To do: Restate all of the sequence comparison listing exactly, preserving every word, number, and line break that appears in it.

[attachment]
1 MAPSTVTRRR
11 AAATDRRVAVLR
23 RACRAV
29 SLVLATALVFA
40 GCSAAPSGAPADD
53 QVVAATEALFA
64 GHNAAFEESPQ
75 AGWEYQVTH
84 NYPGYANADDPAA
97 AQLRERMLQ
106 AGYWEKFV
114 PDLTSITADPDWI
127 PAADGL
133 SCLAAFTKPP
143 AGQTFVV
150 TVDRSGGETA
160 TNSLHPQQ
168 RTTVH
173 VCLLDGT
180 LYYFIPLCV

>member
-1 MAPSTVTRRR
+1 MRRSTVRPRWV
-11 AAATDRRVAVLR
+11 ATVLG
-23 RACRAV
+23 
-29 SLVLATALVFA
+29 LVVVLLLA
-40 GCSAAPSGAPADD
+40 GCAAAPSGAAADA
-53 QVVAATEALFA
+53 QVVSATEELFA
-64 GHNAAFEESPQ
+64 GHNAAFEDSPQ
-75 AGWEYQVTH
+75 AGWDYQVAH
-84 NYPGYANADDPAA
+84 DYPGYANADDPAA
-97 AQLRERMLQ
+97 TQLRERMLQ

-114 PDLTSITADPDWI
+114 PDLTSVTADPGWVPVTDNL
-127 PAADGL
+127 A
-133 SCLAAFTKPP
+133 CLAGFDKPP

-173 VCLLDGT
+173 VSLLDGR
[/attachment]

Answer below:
1 MAPSTVTRRR
11 AAATDRRVAVLR
23 RACRAV
29 SLVLATALVFA
40 GCSAAPSGAPADD
53 QVVAATEALFA
64 GHNAAFEESPQ
75 AGWEYQVTH
84 NYPGYANADDPAA
97 AQLRERMLQ
106 AGYWEKFV
114 PDLTSITADPDWI
127 PAADGL
133 SCLAAFTKPP
143 AGQTFVV
150 TVDRSGGETA
160 TNSLHPQQ
168 RTTVH
173 VCLLDGT
180 LYYFIPLCV

>member
-1 MAPSTVTRRR
+1 MRRSTVRPRWV
-11 AAATDRRVAVLR
+11 ATVLG
-23 RACRAV
+23 
-29 SLVLATALVFA
+29 LVVVLLLA
-40 GCSAAPSGAPADD
+40 GCAAAPSGAAADA
-53 QVVAATEALFA
+53 QVVSATEELFA
-64 GHNAAFEESPQ
+64 GHNAAFEDSPQ
-75 AGWEYQVTH
+75 AGWDYQVAH
-84 NYPGYANADDPAA
+84 DYPGYANADDPAA
-97 AQLRERMLQ
+97 TQLRERMLQ

-114 PDLTSITADPDWI
+114 PDLTSVTADPGWVPVTDNL
-127 PAADGL
+127 A
-133 SCLAAFTKPP
+133 CLAGFDKPP

-173 VCLLDGT
+173 VSLLDGR